Rhode Island KIDS COUNT  Policy Briefs

  • Children's Mental Health in Rhode Island - October 2022
    Mental health in childhood and adolescence is defined as reaching expected developmental, cognitive, social, and emotional milestones and the ability to use effective coping skills. Mental health influences children’s physical health as well as their behavior at home, in school, and in the community. Mental health conditions can impair daily functioning, prevent or affect academic achievement, increase involvement with the juvenile justice and child welfare systems, result in high treatment costs, diminish family incomes, and increase the risk for suicide. This publication discusses the data and research about children's mental health, and offers recommendations for improving the behavioral care system and supporting families.
  • Childhood Overweight and Obesity - August 2022
    Updated Data for Rhode Island and Trends in Rhode Island
    These Policy Briefs present updated data from 2020 collected and analyzed from 2020 to 2022 and provide the first data showing the impact of the COVID-19 pandemic on childhood overweight and obesity. 
  • Racial and Ethnic Disparities in Children’s Economic Well-Being in Rhode Island - December 2021
    This new report includes disaggregated data by race and ethnicity on key indicators of child and family well-being including unemployment rates, family income, poverty, wealth, homeownership, and postsecondary education. The report suggests solutions and actions Rhode Island can take to eliminate racial and ethnic disparities and promote equitable, racially aware, and community-driven policies. 
  • Housing Instability and Homelessness Among Rhode Island Children - November 2021
  • Childhood Overweight and Obesity - June 2021
    Updated Data for Rhode Island presents updated data from 2019
    Trends in Rhode Island presents data from 2016-2019
  • Childhood Overweight and Obesity: Updated Data for Rhode Island - May 2020
  • Access to School Breakfast: A Key Strategy for Improving Children’s Health, Education, and Well-Being - May 2019
    Hunger and lack of regular access to food are linked to serious physical, psychological, emotional, and academic problems in children and can interfere with their growth and development. School Breakfast is an effective way to fill these nutritional gaps. Implementing key strategies such as the Community Eligibility Program, Universal School Breakfast, and “Breakfast After the Bell” can increase participation.
  • Childhood Overweight and Obesity: New Data for Rhode Island - March 2019. Rhode Island KIDS COUNT, the Rhode Island Department of Health’s Center for Health Data and Analysis, the Hassenfeld Child Health Innovation Institute, the State Innovation Model, and three health insurance plans – Blue Cross & Blue Shield of Rhode Island, UnitedHealthcare, and Neighborhood Health Plan of Rhode Island collaborated on a project to collect the most accurate childhood overweight and obesity data at the state and city/town level that could also be analyzed by race/ethnicity, age, gender, and insurance status. This is the first clinical/claims-based statewide data set of childhood overweight and obesity in Rhode Island.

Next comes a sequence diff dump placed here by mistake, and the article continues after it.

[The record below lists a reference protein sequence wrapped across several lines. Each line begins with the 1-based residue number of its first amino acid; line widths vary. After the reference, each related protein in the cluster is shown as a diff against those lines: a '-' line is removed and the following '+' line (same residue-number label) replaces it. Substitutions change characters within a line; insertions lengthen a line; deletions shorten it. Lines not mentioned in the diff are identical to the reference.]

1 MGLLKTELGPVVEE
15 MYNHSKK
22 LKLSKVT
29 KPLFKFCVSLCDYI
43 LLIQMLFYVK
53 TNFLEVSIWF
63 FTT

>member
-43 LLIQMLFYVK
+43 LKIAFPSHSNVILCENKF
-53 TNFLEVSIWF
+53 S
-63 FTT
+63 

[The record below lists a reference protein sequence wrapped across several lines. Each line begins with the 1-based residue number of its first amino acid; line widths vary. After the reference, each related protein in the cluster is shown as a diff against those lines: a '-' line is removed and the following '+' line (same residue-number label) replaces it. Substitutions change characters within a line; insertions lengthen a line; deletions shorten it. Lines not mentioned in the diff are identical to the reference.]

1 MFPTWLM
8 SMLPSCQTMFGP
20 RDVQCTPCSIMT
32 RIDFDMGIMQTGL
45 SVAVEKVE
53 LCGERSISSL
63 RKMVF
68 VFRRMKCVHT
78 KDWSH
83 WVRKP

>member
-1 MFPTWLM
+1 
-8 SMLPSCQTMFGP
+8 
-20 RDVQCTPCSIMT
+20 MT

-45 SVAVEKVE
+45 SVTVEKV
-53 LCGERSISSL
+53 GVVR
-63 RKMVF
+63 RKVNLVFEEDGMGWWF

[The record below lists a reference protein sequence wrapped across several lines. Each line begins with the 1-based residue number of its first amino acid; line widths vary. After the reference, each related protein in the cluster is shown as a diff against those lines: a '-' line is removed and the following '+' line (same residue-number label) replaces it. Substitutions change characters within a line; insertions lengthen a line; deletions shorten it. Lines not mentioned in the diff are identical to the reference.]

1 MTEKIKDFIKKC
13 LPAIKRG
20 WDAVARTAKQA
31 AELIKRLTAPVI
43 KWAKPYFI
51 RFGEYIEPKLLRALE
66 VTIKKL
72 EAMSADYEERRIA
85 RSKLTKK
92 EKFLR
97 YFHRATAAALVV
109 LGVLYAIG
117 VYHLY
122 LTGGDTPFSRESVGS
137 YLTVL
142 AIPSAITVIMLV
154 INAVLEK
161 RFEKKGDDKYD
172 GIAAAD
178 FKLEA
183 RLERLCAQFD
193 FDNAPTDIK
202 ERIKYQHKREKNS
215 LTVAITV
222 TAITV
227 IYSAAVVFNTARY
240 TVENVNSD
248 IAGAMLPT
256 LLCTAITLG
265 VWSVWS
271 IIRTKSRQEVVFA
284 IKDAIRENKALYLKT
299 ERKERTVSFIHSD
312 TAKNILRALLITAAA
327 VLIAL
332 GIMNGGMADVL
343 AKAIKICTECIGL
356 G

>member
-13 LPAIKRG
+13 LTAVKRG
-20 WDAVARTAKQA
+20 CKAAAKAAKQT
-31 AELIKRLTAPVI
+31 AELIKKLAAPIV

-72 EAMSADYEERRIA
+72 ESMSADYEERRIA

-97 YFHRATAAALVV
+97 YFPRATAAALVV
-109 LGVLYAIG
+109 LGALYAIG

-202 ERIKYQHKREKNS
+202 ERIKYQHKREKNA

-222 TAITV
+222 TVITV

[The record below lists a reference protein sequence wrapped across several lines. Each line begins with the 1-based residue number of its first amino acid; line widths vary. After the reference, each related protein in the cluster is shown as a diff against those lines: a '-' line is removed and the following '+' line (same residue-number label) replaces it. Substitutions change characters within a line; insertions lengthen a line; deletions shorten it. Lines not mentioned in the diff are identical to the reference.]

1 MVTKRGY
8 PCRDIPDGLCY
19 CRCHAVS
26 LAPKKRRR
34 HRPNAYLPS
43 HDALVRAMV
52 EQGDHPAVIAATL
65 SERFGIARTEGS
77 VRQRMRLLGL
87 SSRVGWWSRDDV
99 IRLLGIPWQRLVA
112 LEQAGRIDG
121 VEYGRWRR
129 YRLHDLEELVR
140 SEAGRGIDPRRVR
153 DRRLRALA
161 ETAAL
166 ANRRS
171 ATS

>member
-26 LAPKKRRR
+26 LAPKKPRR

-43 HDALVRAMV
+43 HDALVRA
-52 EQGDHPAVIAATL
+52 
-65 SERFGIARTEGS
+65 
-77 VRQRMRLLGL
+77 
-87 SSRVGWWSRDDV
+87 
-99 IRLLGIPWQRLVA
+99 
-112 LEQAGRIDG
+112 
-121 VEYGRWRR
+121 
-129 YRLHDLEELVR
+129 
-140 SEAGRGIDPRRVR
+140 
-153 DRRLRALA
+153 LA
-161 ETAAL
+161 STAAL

• A Snapshot of Comprehensive School Physical Activity Programs in Rhode Island - March 2017
    While no single factor is driving the increased prevalence of obesity in the United States, increasing physical activity is one strategy that can be taken along with others to help prevent and reduce the burden of child and adolescent obesity. However, too few children and youth are physically active for the recommended 60 minutes per day. A Snapshot of Comprehensive School Physical Activity Programs in Rhode Island reports on Rhode Island school personnel experience with the various components of comprehensive school physical activity programs, and provides recommendations for increasing physical activity in Rhode Island schools.
  • Promoting Increased Physical Activity in Schools - April 2016
    Regular physical activity has been shown to improve strength and endurance, help control weight, and prevent chronic disease. It has also been shown to improve academic achievement, including grades and standardized test scores. Research also shows positive effects on the brain, including improved attention, processing, memory, and coping. Promoting Increased Physical Activity in Schools provides an overview of current practices and policies regarding physical activity in Rhode Island schools (including recess and physical education), and includes recommendations for promoting increased physical activity in schools.

Rhode Island KIDS COUNT Special Publications

In addition to the annual Factbook, the Fact Sheet series, Issue Brief series, our Presentations, and Data Tools, Rhode Island KIDS COUNT publishes other periodic publications on the well-being of Rhode Island children and families.  

  • Policies and Practices Supporting Student-Centered Learning in Rhode Island: School Climate - September 2020
  • Improving the Compensation of Effective Infant/Toddler Educators in Rhode Island

    Rhode Island KIDS COUNT and the Rhode Island Association for the Education of Young Children collaborated on Improving the Compensation of Effective Infant/Toddler Educators in Rhode Island, developed by a state task force that reviewed current data, researched national best practices, and developed a set of recommended strategies to improve the compensation of infant/toddler educators who work in child care, family home visiting, and Early Intervention programs. Read the Final Task Force Summary here. The early childhood professionals who provide the day-to-day services for infants and toddlers are supporting the development of healthy brain architecture upon which all future learning and development is built. Yet wages for infant/toddler educators remain well below the wages of kindergarten teachers and below the levels needed to meet the basic needs of individuals and families. The Task Force received support from ZERO TO THREE’s Think Babies Campaign and the Moving the Needle on Compensation initiative led by the T.E.A.C.H. Early Childhood National Center.